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The Preamble to the Constitution commits the federal government and the country to "secure the blessings of liberty to ourselves and our posterity .
Thanks to Hillary Clinton, the African proverb, "It takes a village to raise a child," has become a focal point for the debate over the role of the role of government and communities in supporting families and children. Republican Presidential nominee Robert Dole has challenged Ms. Clinton's view, arguing that all a child really needs is a strong family. Here, we give you an opportunity to explore this debate and come to your own conclusions as to how much support we need to provide as a nation to insure that every family can properly support our children.
After decades of assault upon what made America great, upon supposedly obsolete values, what have we reaped, what have we created, what do we have? What we have, in the opinion of millions of Americans, is crime, drugs, illegitimacy, abortion, the abdication of duty, and the abandonment of children.
And after the virtual devastation of the American family, the rock upon which this country was founded, we are told that it takes a village -- that is, the collective, and thus, the state -- to raise a child.
The state is now more involved than it has ever been in the raising of children, and children are now more neglected, abused, and mistreated than they have been in our time.
This is not a coincidence, and, with all due respect, I am here to tell you: it does not take a village to raise a child.
It takes a family.
If I could by magic restore to every child who lacks a father or a mother, that father or that mother, I would.
And though I cannot, I would never turn my back on them, and I shall, as president, promote measures that keep families whole.
I am here to tell you that permissive and destructive behavior must be opposed, that honor and liberty must be restored, and that individual accountability must replace collective excuse. I am here to say to America, do not abandon the great traditions that stretch to the dawn of our history, do not topple the pillars of those below.
I want to talk about what matters most in our lives and in our nation—children and families. I wish — I wish we could be sitting around a kitchen table, just us, talking about our hopes and fears, about our children’s futures. For Bill and me, family has been the center of our lives.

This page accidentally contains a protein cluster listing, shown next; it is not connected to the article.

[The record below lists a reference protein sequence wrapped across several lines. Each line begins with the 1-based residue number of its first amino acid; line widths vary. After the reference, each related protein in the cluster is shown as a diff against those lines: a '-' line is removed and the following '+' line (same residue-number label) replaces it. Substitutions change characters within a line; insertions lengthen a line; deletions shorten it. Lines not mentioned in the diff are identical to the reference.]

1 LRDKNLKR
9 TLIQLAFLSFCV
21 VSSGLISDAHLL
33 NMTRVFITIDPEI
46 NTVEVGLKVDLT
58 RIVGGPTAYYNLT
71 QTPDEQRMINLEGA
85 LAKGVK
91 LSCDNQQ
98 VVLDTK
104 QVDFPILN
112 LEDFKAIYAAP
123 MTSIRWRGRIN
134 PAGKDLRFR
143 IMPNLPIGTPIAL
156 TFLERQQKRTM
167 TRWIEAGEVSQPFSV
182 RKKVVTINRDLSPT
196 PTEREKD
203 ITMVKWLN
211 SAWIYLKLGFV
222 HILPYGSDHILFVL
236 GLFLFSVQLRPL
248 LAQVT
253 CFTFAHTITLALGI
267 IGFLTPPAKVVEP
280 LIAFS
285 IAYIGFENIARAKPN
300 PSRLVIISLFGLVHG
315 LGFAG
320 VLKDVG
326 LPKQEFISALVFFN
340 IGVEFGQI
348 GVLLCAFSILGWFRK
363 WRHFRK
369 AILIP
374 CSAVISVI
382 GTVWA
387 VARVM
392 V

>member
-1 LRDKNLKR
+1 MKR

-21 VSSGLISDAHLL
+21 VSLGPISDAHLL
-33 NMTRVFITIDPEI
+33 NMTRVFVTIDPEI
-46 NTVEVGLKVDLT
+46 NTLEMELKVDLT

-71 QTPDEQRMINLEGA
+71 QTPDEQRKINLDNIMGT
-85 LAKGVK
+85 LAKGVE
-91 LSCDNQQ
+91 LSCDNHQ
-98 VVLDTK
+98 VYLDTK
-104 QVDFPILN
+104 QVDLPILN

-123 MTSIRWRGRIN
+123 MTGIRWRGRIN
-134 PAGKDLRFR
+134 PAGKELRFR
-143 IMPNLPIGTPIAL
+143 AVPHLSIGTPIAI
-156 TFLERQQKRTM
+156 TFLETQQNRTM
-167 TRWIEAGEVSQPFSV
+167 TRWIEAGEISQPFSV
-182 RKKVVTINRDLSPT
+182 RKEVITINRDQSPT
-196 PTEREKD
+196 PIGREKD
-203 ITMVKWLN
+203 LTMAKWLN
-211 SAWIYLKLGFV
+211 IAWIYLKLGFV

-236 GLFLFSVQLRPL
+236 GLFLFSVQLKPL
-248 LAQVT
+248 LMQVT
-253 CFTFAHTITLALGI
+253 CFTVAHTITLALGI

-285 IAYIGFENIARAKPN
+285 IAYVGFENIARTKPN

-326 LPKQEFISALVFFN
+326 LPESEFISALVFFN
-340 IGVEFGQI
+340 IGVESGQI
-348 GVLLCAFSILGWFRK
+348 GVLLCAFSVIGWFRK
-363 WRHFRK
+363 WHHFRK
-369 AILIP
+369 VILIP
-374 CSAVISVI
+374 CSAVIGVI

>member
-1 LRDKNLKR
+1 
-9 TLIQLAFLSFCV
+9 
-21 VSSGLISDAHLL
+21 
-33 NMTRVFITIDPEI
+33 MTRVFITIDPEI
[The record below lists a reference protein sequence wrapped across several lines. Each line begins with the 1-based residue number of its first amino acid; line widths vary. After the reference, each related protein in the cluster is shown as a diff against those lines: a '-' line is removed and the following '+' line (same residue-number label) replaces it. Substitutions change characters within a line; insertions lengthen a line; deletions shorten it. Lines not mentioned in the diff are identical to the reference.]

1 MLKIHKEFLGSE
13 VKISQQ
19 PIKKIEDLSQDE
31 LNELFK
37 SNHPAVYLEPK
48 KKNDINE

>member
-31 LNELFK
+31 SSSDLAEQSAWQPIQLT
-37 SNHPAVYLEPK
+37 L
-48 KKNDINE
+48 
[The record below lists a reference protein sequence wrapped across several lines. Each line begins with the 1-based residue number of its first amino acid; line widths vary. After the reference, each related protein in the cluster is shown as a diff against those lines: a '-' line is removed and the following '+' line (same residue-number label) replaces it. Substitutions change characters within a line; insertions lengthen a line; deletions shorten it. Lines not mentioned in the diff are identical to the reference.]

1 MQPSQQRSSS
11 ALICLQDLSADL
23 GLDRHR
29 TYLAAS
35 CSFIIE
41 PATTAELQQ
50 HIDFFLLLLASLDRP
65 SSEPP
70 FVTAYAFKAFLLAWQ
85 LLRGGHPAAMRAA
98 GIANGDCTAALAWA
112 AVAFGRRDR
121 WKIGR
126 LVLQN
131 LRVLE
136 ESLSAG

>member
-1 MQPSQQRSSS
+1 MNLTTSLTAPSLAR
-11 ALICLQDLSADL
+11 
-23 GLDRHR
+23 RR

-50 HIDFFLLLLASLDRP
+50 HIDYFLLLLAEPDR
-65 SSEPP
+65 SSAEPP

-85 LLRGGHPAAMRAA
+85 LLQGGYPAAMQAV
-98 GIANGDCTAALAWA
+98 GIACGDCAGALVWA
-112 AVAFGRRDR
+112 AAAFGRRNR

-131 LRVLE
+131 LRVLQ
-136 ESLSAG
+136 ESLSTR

But we also know that our family, like your family, is part of a larger community that can help or hurt our best efforts to raise our child.
Right now, in our biggest cities and our smallest towns, there are boys and girls being tucked gently into bed, and there are boys and girls who have no one to call mom or dad, and no place to call home.
Right now there are mothers and fathers just finishing a long day’s work. And there are mothers and fathers just going to work, some to their second or third jobs of the day.
Right now there are parents worrying: “What if the baby sitter is sick tomorrow?” Or: “How can we pay for college this fall?” And right now there are parents despairing about gang members and drug pushers on the corners in their neighborhoods.
Right now there are parents questioning a popular culture that glamorizes sex and violence, smoking and drinking, and teaches children that the logos on their clothes are more valued than the generosity in their hearts.
But also right now there are dedicated teachers preparing their lessons for the new school year. There are volunteers tutoring and coaching children. There are doctors and nurses caring for sick children, police officers working to help kids stay out of trouble and off drugs.
Of course, parents, first and foremost, are responsible for their children.
But we are all responsible for ensuring that children are raised in a nation that doesn’t just talk about family values, but acts in ways that values families. Just think — as Christopher Reeve so eloquently reminded us last night, we are all part of one family — the American family. And each one of us has value. Each child who comes into this world should feel special — every boy and every girl.